As New York magazine writer Frank Rich pointed out in an interview on Reddit as part of that site’s “Ask Me Anything” feature (which the president took part in on Wednesday in a historic first), even having special reports or features that focus on “fact checking” is an admission that fact-checking doesn’t occur during the regular process of reporting many news stories. As he puts it:

“It is embarrassing (and depressing) that “fact-checker” is now a journalistic gimmick rather than part of the actual process of reporting stories as they emerge… We have lived in the age of Truthiness ever since the Bush administration successfully sold a war in Iraq on pure fiction, which much of the press, including nearly all the major journalistic institutions, going along for the ride. For all the soul-searching that followed that journalistic debacle, I’m not sure that much has changed, sadly.”

The public editor of the New York Times triggered an earlier flame-war over this phenomenon when he asked in a column whether readers expected reporters for the paper to be “truth vigilantes” who challenged candidates and politicians directly on their untrue statements — and the most common response seemed to be shock and outrage that the newspaper hadn’t already been doing exactly that. But as former newspaper editor Dan Conover noted in a recent post, fact-checking of the political kind (as opposed to hard facts like place names or dates) requires a newspaper or journalistic outlet to have a firm position, and that’s not something objective journalists are supposed to do:


“Until a media company rejects the ‘fair and balanced view from nowhere’ that we called ‘journalistic objectivity,’ it simply can’t independently evaluate anything. Just as surveyors must establish a reference point before they begin measuring property lines, so too must journalists find and announce a meaningful perspective before they attempt to measure truth.”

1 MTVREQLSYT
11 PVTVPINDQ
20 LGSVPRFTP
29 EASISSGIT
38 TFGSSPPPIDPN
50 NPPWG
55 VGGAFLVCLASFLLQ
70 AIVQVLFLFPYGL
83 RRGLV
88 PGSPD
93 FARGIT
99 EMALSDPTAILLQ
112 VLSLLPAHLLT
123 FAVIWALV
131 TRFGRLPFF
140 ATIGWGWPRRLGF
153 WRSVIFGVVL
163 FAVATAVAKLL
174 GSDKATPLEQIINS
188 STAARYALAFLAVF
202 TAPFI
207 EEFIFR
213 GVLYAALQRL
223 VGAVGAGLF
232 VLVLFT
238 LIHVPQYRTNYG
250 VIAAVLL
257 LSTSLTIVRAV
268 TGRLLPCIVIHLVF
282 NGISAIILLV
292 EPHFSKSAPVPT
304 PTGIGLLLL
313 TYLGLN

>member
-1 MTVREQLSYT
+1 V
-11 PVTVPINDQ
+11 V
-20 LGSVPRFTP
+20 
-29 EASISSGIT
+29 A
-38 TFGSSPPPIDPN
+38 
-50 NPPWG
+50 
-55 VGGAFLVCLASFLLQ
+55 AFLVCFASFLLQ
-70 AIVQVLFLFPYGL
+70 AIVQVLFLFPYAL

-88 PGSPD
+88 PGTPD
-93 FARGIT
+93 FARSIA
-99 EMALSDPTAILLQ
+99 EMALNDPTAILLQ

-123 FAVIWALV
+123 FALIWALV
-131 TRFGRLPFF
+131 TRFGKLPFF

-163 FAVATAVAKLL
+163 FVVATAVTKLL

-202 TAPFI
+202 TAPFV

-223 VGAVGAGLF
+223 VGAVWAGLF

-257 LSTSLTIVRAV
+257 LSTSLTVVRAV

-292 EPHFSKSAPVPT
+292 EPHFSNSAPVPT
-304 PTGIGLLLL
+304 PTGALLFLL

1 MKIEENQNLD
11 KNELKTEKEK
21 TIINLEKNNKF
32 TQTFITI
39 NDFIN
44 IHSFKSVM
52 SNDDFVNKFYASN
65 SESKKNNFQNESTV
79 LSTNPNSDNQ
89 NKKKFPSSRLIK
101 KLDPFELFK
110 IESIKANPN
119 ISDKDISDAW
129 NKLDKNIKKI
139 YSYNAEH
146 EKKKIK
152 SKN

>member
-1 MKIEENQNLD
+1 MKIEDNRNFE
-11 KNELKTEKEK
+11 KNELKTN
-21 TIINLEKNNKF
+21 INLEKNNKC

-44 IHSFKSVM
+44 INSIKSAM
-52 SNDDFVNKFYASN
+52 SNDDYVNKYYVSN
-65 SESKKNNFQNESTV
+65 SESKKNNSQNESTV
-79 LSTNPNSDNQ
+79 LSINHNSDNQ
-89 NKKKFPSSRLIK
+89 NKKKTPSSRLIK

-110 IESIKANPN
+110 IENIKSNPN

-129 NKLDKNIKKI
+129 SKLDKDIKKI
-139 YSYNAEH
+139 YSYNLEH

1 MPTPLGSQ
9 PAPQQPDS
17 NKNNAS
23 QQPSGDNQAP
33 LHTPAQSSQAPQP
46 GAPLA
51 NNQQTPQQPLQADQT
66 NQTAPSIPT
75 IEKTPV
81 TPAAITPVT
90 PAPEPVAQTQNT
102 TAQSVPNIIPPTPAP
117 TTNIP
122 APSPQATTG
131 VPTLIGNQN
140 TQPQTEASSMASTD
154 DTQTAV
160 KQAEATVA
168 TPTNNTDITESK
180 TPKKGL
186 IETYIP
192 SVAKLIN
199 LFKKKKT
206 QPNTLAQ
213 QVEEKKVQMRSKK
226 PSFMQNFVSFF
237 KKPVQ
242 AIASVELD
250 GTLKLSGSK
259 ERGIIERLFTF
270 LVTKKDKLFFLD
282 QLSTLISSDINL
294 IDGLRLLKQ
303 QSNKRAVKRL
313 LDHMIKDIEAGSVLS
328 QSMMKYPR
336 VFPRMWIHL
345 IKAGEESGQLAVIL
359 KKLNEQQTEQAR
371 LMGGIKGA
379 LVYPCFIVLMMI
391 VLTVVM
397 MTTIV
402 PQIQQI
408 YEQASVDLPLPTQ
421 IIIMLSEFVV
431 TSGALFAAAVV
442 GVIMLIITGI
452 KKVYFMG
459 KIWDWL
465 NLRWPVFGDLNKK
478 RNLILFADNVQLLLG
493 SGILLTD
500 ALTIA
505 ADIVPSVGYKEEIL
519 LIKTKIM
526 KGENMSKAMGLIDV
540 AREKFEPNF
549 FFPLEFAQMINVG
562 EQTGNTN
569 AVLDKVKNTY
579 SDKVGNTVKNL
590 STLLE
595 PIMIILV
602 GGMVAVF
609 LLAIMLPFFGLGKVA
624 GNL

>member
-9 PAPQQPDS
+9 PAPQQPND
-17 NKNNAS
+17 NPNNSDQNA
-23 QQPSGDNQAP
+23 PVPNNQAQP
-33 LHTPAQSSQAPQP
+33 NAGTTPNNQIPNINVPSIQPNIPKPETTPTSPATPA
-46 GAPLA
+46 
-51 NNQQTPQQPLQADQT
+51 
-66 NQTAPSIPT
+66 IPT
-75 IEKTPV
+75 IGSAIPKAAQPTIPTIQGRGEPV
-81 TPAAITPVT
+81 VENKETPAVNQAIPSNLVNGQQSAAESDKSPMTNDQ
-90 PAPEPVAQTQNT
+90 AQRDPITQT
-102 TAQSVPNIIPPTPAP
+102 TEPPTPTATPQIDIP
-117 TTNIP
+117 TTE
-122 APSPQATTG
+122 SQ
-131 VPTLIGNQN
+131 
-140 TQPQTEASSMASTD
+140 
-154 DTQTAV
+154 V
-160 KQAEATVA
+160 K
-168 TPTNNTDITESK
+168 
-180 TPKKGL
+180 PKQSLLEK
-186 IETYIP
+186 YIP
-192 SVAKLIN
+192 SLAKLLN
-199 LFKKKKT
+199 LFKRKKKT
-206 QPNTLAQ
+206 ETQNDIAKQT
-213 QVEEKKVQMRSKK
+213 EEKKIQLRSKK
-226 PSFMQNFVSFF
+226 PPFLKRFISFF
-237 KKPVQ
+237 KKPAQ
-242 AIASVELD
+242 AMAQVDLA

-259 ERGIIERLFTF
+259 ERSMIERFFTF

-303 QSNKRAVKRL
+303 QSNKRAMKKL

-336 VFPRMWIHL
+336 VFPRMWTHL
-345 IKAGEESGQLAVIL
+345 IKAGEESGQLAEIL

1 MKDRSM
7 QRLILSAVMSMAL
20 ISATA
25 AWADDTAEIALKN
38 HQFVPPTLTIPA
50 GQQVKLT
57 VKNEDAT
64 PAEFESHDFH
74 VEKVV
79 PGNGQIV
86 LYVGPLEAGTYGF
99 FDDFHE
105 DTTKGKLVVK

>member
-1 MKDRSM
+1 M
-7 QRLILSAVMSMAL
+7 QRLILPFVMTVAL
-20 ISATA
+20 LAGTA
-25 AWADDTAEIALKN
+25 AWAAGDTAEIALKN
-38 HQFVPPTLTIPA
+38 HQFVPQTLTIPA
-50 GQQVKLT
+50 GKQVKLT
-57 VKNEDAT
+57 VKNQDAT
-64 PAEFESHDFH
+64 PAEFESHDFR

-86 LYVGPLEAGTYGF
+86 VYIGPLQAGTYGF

James Fallows at The Atlantic says he is hopeful that in the response to Ryan’s speech, we are seeing the construction of a mainstream press that can cope with what he calls “post-truth politics.” But part of the problem is that once the election campaign is over, even many political journalists will likely go back to the way they used to write and report and think about their coverage, because the source of the most egregious kinds of obvious lies — politicians campaigning for election — will be gone.

Why can’t we have the kind of fact-checking we’ve seen over the past few days all the time? Some newspapers are trying to build tools with which to do that, like the Washington Post‘s “Truth Teller” project, for which it got financing from the Knight Foundation. But more than anything, we need more sources that are willing to call a lie a lie — which is what blogs and alternative sources like Reddit are good at, since they don’t feel a compulsion to adhere to the “view from nowhere” — and more traditional media outlets that are willing to look outside their own newsrooms.

Matthew Ingram

By Mathew Ingram